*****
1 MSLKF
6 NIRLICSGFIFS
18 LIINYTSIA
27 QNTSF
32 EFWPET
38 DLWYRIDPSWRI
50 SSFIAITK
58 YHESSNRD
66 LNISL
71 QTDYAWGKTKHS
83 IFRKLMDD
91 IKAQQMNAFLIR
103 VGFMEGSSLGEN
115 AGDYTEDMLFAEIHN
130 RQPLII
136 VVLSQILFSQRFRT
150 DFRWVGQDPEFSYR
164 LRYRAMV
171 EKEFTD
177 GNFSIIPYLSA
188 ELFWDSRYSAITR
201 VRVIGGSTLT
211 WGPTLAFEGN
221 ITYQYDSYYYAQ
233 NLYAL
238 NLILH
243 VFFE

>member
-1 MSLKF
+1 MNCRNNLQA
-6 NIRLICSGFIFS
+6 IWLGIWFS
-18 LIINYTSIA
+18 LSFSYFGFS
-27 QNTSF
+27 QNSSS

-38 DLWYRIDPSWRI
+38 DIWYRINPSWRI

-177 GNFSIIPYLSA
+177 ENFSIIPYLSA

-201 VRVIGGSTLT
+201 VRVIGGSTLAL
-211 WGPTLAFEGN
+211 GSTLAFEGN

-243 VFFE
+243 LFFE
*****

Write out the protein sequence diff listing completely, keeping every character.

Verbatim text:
1 MSLKF
6 NIRLICSGFIFS
18 LIINYTSIA
27 QNTSF
32 EFWPET
38 DLWYRIDPSWRI
50 SSFIAITK
58 YHESSNRD
66 LNISL
71 QTDYAWGKTKHS
83 IFRKLMDD
91 IKAQQMNAFLIR
103 VGFMEGSSLGEN
115 AGDYTEDMLFAEIHN
130 RQPLII
136 VVLSQILFSQRFRT
150 DFRWVGQDPEFSYR
164 LRYRAMV
171 EKEFTD
177 GNFSIIPYLSA
188 ELFWDSRYSAITR
201 VRVIGGSTLT
211 WGPTLAFEGN
221 ITYQYDSYYYAQ
233 NLYAL
238 NLILH
243 VFFE

>member
-1 MSLKF
+1 MNCRNNLQA
-6 NIRLICSGFIFS
+6 IWLGIWFS
-18 LIINYTSIA
+18 LSFSYFGFS
-27 QNTSF
+27 QNSSS

-38 DLWYRIDPSWRI
+38 DIWYRINPSWRI

-177 GNFSIIPYLSA
+177 ENFSIIPYLSA

-201 VRVIGGSTLT
+201 VRVIGGSTLAL
-211 WGPTLAFEGN
+211 GSTLAFEGN

-243 VFFE
+243 LFFE